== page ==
- Hong Kong national security police arrested a former editorial writer for Apple Daily at the airport as he was about to fly to Britain.
- Independent digital outlet Stand News announced it will remove opinion articles and columns it published before May and stop accepting donations in order to reduce risks under the national security law.
- Human Rights Watch released a report saying that basic rights and freedoms in Hong Kong were being “erased” under the security law.
- Hong Kong public broadcaster RTHK sacked veteran journalist Allan Au from hosting a phone-in radio programme.
- Veteran Hong Kong journalist and commentator Steve Vines announced his departure from public broadcaster RTHK.
- RTHK began removing shows from its YouTube channel and Facebook page a year after they air. It deleted its archive of content over a year old.
- The Hong Kong Press Freedom Index hit a record low where close to 99 per cent of respondents said the Beijing-enacted national security law harmed the city’s free press.
- RTHK refused to extend an employment contract for journalist Nabela Qoser following an extended probation period. Qoser was known for her vigorous questioning of officials.
- Hong Kong journalist Bao Choy filed an appeal against a magistrate’s decision to convict her after she accessed public records to investigate police behaviour during the “7.21” mob attack at Yuen Long MTR station in 2019.
- An executive producer who led Hong Kong’s longest running TV documentary programme Hong Kong Connection resigned from RTHK.
- Epoch Times reporter Leung Zhen was attacked by a man wielding a baseball bat from a passing vehicle.
- Assets belonging to pro-democracy media tycoon Jimmy Lai were frozen by the Hong Kong authorities.
- Trading in shares of Next Digital, the parent company of Hong Kong’s largest pro-democracy newspaper Apple Daily, were suspended at the company’s request.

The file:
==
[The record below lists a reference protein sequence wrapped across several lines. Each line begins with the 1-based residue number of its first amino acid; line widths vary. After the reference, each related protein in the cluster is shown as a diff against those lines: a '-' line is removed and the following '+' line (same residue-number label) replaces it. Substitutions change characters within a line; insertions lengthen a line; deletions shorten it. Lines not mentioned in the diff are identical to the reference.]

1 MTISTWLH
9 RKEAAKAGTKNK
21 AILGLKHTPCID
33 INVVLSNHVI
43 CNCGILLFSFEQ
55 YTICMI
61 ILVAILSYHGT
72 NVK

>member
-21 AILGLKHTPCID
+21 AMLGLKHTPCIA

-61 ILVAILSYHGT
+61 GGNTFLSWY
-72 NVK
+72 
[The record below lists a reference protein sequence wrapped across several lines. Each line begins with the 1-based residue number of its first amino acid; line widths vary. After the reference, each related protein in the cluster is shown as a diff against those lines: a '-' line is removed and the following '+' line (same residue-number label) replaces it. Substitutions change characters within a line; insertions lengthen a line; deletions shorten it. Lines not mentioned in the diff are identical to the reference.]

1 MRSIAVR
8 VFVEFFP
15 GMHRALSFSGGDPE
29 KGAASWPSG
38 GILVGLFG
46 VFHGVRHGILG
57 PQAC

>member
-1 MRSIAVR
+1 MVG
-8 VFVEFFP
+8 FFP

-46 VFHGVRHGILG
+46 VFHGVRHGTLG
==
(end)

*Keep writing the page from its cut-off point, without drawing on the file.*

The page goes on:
- Hong Kong’s Security Secretary John Lee denied that the freezing of the assets of pro-democracy media tycoon Jimmy Lai represented a crackdown on press freedom.
- RTHK denied replacing an episode of Hong Kong Connection about the proposed shake-up of the city’s electoral system following local media reports that it had been axed.
- RTHK axed a story about the annual Tiananmen Massacre anniversary long-distance run from its news show “LegCo review”.
- WhatsApp chats which democrat Claudia Mo had sent to media organisations like the BBC and the New York Times outlining her fears for freedom of speech in the city were deemed by a High Court judge to be sufficient grounds to deny her bail.
- RTHK said that the Hong Kong government has the power to surcharge its employees for the cost of axed programmes.
- Amnesty International Hong Kong said the state of human rights and freedoms in Hong Kong had deteriorated under the national security law in 2020.
- The public perception of the independence and credibility of Hong Kong’s news media dropped to a record low, according to an opinion poll.
- Chief Executive Carrie Lam said the Hong Kong government is the “biggest victim of fake news,” after pledging to submit a bill to tackle “doxxing” within the current legislative term.
- RTHK dropped veteran journalist Steve Vines as a regular current affairs commentator on its Morning Brew programme after more than ten years.
- The Epoch Times’s printing presses were ransacked by a gang of men wielding sledgehammers.
- Hong Kong journalist Yvonne Tong, who famously challenged a WHO official, resigned from RTHK.
- Reporters Without Borders East Asia warned that silence from the Hong Kong authorities over an attack on the Epoch Times is fostering a “climate of suspicion” against journalists and “encouraging” violent attacks on the media.
- Police chief Chris Tang said media outlets that endanger the security of Hong Kong by publishing “fake news” will be investigated.
- State-owned newspaper Ta Kung Pao in a full-page cover story accused Apple Daily and other pro-democracy “yellow media” of “constantly creating fake news.”
- Reporters without Borders warned that the national security law posed a “grave threat” to the city’s journalists as Hong Kong remained 80th out of 180 regions in the 2021 world press freedom index.
- RTHK rejected a media award for a TV documentary about the police handling of the Yuen Long mob attack in 2019.
- The Hong Kong government criticised a Reporters Without Borders report which warned that the national security law poses a “grave threat” to journalists in the city.
- Hong Kong documentary producer Bao Choy was found guilty and fined HK$6,000 for knowingly making false statements to obtain vehicle ownership records for the RTHK programme on the Yuen Long mob attacks of 2019.